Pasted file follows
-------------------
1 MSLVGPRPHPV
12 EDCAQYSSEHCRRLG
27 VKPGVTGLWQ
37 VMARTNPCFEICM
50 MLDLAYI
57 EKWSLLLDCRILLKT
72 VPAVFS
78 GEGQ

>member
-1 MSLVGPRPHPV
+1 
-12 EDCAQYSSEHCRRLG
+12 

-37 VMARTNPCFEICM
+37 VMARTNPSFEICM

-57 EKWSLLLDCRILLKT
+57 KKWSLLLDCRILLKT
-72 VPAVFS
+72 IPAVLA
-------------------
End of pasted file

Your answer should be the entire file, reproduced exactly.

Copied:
1 MSLVGPRPHPV
12 EDCAQYSSEHCRRLG
27 VKPGVTGLWQ
37 VMARTNPCFEICM
50 MLDLAYI
57 EKWSLLLDCRILLKT
72 VPAVFS
78 GEGQ

>member
-1 MSLVGPRPHPV
+1 
-12 EDCAQYSSEHCRRLG
+12 

-37 VMARTNPCFEICM
+37 VMARTNPSFEICM

-57 EKWSLLLDCRILLKT
+57 KKWSLLLDCRILLKT
-72 VPAVFS
+72 IPAVLA